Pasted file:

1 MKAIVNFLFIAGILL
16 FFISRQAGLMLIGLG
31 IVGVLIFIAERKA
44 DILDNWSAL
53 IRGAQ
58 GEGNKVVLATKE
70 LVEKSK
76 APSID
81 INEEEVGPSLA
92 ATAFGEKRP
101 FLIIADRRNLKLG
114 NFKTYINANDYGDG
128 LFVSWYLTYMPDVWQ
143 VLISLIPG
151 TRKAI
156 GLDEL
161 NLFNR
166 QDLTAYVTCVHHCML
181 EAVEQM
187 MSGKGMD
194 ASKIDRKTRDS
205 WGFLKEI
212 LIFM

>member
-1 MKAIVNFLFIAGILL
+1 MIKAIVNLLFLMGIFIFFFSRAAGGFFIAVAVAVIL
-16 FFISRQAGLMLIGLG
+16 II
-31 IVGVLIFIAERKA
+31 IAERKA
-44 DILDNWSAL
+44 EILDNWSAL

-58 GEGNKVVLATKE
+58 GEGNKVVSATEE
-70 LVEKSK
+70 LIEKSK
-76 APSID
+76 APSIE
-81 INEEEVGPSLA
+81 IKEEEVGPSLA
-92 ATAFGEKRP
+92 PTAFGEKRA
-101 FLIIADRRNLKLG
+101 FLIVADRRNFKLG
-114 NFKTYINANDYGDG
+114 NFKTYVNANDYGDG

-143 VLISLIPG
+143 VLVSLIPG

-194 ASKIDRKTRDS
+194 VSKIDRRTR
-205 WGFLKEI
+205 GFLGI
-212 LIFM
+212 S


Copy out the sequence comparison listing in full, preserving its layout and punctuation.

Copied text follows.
1 MKAIVNFLFIAGILL
16 FFISRQAGLMLIGLG
31 IVGVLIFIAERKA
44 DILDNWSAL
53 IRGAQ
58 GEGNKVVLATKE
70 LVEKSK
76 APSID
81 INEEEVGPSLA
92 ATAFGEKRP
101 FLIIADRRNLKLG
114 NFKTYINANDYGDG
128 LFVSWYLTYMPDVWQ
143 VLISLIPG
151 TRKAI
156 GLDEL
161 NLFNR
166 QDLTAYVTCVHHCML
181 EAVEQM
187 MSGKGMD
194 ASKIDRKTRDS
205 WGFLKEI
212 LIFM

>member
-1 MKAIVNFLFIAGILL
+1 MIKAIVNLLFLMGIFIFFFSRAAGGFFIAVAVAVIL
-16 FFISRQAGLMLIGLG
+16 II
-31 IVGVLIFIAERKA
+31 IAERKA
-44 DILDNWSAL
+44 EILDNWSAL

-58 GEGNKVVLATKE
+58 GEGNKVVSATEE
-70 LVEKSK
+70 LIEKSK
-76 APSID
+76 APSIE
-81 INEEEVGPSLA
+81 IKEEEVGPSLA
-92 ATAFGEKRP
+92 PTAFGEKRA
-101 FLIIADRRNLKLG
+101 FLIVADRRNFKLG
-114 NFKTYINANDYGDG
+114 NFKTYVNANDYGDG

-143 VLISLIPG
+143 VLVSLIPG

-194 ASKIDRKTRDS
+194 VSKIDRRTR
-205 WGFLKEI
+205 GFLGI
-212 LIFM
+212 S